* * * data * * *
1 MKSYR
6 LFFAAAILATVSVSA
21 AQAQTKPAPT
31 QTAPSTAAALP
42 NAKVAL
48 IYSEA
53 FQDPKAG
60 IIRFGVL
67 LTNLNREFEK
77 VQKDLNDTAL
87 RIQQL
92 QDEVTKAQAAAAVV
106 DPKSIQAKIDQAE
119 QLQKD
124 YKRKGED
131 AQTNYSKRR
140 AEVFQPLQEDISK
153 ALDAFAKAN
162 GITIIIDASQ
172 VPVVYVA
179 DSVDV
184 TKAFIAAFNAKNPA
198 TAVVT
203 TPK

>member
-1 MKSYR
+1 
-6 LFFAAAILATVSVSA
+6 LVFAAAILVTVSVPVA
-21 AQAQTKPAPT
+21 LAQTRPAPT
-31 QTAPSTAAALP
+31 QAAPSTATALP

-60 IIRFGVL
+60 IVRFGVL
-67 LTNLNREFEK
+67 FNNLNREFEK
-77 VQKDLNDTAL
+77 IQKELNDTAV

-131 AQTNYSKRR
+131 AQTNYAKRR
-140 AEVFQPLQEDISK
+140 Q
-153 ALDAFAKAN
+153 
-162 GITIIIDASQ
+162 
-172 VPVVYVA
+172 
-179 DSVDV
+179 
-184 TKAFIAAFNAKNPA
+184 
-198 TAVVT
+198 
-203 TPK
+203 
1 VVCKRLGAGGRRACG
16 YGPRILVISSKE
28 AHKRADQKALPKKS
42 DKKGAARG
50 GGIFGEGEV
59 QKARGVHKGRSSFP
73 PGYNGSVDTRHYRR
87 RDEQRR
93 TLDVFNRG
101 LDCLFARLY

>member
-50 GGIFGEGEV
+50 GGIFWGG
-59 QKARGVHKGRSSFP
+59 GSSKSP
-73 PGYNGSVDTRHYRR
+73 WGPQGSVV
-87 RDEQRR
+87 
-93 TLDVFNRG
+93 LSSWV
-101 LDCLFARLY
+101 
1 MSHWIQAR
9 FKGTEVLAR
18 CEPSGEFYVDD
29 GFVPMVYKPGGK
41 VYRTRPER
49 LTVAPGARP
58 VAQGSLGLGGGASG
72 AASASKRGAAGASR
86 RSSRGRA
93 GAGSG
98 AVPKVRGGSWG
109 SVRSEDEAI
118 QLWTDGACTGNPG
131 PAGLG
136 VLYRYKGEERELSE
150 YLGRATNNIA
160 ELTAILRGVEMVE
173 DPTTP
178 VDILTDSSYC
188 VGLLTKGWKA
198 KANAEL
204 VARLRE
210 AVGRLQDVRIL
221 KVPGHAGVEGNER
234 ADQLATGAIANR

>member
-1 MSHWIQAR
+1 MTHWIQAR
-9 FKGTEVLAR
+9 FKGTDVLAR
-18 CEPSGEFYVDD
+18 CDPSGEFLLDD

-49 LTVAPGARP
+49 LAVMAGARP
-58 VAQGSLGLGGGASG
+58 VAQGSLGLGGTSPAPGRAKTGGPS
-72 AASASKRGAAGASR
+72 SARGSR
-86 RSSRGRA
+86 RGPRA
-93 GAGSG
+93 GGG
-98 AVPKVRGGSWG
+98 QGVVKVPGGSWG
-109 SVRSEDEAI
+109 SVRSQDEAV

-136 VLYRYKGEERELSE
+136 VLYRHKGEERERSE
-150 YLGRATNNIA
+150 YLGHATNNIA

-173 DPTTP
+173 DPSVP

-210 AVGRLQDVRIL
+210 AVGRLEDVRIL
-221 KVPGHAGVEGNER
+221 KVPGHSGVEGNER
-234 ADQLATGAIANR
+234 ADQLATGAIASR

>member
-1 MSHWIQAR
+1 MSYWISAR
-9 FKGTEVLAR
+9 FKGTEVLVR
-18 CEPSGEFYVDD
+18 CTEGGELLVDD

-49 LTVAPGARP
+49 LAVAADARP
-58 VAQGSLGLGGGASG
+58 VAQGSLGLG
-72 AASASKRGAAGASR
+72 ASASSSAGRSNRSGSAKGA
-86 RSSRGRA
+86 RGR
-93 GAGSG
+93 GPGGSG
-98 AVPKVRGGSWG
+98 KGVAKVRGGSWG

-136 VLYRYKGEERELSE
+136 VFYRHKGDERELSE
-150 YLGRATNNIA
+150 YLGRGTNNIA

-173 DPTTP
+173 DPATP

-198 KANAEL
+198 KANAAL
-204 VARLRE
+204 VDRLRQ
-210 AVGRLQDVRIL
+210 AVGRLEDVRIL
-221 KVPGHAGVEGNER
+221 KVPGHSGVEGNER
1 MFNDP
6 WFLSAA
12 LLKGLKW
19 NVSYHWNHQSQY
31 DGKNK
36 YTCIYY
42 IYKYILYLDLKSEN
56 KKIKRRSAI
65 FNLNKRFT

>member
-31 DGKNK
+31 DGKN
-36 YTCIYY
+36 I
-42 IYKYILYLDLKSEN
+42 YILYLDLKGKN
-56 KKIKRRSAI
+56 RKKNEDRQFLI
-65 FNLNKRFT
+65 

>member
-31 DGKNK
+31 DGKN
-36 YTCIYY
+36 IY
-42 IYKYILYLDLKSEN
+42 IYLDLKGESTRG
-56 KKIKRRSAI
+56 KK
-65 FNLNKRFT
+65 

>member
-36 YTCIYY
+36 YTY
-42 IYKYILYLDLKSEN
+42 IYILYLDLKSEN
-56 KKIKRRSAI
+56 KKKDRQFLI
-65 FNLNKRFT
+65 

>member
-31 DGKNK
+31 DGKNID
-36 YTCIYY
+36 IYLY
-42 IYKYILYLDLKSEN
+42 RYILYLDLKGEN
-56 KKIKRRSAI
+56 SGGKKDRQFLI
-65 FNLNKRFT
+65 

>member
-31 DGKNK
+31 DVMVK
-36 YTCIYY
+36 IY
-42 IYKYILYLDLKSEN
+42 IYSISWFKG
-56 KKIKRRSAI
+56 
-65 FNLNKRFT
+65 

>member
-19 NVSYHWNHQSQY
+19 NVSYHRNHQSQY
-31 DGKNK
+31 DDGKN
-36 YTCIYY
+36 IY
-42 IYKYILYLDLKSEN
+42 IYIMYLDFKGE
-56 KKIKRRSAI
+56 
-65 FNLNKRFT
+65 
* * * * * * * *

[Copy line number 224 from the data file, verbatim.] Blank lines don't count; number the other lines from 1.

-31 DGKNK